Well, I had to do something. As a nurse practitioner with a specialty in rehabilitation, I had to try. So, last night after the bedtime routines were finished and the kids went to bed, I fetched Percy Peepers from the brooder. I found it not under Dolly like the rest of the them. Instead, it was sleeping next to the heat lamp.
|Here I am, my toes are all straight!
Waking from it’s sleep, I brought it inside to the TV room where my husband was watching the Tar Heels. I first assessed it walking on the carpet. In the afternoon, I had removed the splint from its’ foot. The toes are now nice and straight. Still, hobbling around, Percy seemed stronger and a bit faster. Next, I moved onto range of motion. I first took the strong leg and found out what was normal flexibility for a chicken’s leg. Then I went over to the affected leg. A scab remains on the back of the knee. The leg is now stiff. Slowly, I gently extended the knee past the area of restriction. Over a period of several repititions, the knee started to relax and gain better range. Then we practiced proprioception, knowing where your foot is in space and time. Gently, as I supported Percy’s weight, I helped to support, place and guide Percy to stand correctly on two feet. Between repetitions, we rested. We worked for about 20 minutes together. Finally, when we finished, I gave Percy Peepers some love.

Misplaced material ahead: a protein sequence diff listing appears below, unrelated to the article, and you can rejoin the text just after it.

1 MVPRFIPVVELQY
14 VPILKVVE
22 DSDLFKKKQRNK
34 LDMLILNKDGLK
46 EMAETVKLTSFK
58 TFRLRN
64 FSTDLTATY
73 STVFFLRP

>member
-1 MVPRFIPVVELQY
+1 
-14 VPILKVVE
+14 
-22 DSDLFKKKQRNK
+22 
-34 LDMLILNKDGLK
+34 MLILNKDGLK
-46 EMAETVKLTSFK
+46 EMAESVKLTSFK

As I laid on the couch, Percy climbed into the crook of my neck between my chin and chest. The chick quickly fell asleep. I even heard what I think was a pleasure trill. A half hour passed, and I decided to return Percy to its’ family. I brought Percy over to Dolly. All of the other chicks were still sleeping underneath of her. I guided Percy to Dolly’s breast feathers and Percy quickly scuttled underneath of Dolly.
Photo credit: Tilly’s Nest